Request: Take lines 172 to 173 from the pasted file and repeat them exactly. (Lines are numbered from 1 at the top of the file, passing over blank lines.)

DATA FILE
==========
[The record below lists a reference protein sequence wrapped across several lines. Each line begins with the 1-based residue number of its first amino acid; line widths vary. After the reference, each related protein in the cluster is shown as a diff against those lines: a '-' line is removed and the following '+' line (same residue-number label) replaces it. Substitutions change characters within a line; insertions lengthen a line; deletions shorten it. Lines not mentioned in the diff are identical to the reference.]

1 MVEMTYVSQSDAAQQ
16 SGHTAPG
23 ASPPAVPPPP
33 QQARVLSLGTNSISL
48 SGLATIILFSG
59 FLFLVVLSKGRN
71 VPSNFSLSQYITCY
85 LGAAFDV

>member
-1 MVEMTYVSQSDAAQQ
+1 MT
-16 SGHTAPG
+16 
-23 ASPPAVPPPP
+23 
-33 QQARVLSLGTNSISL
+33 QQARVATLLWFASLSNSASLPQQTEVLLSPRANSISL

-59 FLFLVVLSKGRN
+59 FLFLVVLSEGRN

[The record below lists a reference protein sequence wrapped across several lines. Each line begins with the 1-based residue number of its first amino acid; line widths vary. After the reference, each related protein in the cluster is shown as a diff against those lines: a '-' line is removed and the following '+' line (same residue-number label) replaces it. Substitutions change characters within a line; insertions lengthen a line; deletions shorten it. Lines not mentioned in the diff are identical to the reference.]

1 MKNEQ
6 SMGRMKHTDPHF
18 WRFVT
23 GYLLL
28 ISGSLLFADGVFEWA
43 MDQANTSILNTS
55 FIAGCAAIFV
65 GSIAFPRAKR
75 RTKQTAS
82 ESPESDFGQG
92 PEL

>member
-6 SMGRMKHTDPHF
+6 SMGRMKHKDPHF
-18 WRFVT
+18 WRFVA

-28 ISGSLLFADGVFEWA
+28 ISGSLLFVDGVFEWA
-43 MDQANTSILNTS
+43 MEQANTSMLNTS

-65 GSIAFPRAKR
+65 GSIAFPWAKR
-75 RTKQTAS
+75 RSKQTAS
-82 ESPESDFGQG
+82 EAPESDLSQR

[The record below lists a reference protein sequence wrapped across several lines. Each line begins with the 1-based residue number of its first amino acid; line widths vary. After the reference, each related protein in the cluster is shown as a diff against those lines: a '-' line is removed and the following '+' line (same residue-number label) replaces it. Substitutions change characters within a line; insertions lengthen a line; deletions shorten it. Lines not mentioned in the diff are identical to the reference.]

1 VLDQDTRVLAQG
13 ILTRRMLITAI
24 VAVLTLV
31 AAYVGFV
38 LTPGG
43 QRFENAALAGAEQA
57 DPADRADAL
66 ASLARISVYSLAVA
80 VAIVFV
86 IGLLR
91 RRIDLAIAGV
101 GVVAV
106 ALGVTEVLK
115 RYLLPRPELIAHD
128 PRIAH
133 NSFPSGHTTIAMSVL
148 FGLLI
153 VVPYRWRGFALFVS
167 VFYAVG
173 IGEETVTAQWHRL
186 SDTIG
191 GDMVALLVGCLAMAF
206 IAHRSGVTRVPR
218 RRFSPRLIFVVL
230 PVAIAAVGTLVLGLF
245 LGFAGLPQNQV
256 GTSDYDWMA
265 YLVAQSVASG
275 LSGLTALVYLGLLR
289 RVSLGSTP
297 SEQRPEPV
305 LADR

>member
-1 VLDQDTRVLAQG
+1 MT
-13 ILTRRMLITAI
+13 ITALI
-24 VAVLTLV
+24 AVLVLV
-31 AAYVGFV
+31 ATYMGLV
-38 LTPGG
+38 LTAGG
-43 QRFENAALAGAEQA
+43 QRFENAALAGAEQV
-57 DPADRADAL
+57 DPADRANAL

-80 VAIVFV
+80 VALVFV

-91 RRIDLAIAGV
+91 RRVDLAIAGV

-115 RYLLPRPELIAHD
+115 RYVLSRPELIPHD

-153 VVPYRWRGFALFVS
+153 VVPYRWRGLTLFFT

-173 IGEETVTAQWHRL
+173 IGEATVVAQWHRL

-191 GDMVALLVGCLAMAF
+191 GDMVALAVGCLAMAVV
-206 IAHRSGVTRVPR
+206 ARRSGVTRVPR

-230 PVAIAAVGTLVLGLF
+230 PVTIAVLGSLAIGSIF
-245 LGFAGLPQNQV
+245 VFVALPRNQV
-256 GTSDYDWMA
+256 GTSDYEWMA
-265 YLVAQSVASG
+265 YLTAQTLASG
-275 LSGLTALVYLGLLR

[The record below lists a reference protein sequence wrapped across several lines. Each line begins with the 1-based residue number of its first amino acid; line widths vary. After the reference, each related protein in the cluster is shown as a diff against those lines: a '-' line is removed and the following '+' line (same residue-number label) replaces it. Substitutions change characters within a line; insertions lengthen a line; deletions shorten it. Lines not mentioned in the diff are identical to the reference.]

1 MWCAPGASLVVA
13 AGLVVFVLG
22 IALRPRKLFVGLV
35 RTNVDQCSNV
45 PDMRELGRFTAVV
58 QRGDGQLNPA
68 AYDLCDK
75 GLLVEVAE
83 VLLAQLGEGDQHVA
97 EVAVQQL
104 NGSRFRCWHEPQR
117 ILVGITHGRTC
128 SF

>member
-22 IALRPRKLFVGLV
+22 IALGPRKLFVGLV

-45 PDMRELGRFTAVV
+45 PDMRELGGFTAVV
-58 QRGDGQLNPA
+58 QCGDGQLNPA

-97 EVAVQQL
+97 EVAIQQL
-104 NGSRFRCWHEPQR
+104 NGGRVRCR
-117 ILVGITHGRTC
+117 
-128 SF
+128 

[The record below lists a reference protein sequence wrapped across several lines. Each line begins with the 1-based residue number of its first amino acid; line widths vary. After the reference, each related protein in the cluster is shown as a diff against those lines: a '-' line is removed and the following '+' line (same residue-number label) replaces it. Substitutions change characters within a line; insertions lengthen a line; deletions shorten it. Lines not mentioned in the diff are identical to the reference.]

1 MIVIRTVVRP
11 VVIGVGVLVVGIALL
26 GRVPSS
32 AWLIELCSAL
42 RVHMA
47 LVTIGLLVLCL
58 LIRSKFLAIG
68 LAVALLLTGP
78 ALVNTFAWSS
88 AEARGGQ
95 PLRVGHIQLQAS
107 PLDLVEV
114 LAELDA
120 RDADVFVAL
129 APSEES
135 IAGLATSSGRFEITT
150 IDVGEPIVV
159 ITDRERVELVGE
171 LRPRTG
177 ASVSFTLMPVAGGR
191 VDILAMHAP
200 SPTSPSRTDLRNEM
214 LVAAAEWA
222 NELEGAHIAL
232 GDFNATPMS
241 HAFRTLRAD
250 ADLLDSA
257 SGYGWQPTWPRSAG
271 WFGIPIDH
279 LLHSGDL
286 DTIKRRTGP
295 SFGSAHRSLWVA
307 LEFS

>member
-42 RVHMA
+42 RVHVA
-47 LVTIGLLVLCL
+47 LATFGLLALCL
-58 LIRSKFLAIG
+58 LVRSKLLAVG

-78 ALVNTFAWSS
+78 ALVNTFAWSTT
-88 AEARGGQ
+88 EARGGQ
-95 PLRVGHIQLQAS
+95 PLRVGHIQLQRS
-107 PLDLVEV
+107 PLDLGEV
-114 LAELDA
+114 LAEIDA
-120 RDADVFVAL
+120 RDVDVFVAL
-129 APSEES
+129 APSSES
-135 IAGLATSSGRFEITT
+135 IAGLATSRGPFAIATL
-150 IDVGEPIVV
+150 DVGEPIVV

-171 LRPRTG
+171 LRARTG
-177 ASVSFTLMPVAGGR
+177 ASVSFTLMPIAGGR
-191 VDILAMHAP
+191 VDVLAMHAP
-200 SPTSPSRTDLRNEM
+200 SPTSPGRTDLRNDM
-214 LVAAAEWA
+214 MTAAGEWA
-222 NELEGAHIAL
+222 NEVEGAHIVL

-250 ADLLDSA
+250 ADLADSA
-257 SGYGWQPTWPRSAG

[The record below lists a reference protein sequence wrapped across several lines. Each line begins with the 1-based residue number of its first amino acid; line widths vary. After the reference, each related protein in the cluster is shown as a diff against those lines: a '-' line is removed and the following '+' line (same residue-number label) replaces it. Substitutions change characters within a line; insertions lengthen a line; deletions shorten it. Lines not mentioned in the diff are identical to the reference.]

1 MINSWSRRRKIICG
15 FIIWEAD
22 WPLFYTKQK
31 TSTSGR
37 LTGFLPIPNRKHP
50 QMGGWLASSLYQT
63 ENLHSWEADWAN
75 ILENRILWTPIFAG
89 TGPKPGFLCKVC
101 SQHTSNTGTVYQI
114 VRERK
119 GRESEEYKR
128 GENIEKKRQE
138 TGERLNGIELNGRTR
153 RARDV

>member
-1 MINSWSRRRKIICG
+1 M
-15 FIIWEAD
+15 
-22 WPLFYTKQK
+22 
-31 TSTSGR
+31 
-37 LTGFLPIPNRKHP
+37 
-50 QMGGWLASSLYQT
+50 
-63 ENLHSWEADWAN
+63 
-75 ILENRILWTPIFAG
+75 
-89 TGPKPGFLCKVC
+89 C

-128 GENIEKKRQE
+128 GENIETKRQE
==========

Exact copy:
222 NELEGAHIAL
232 GDFNATPMS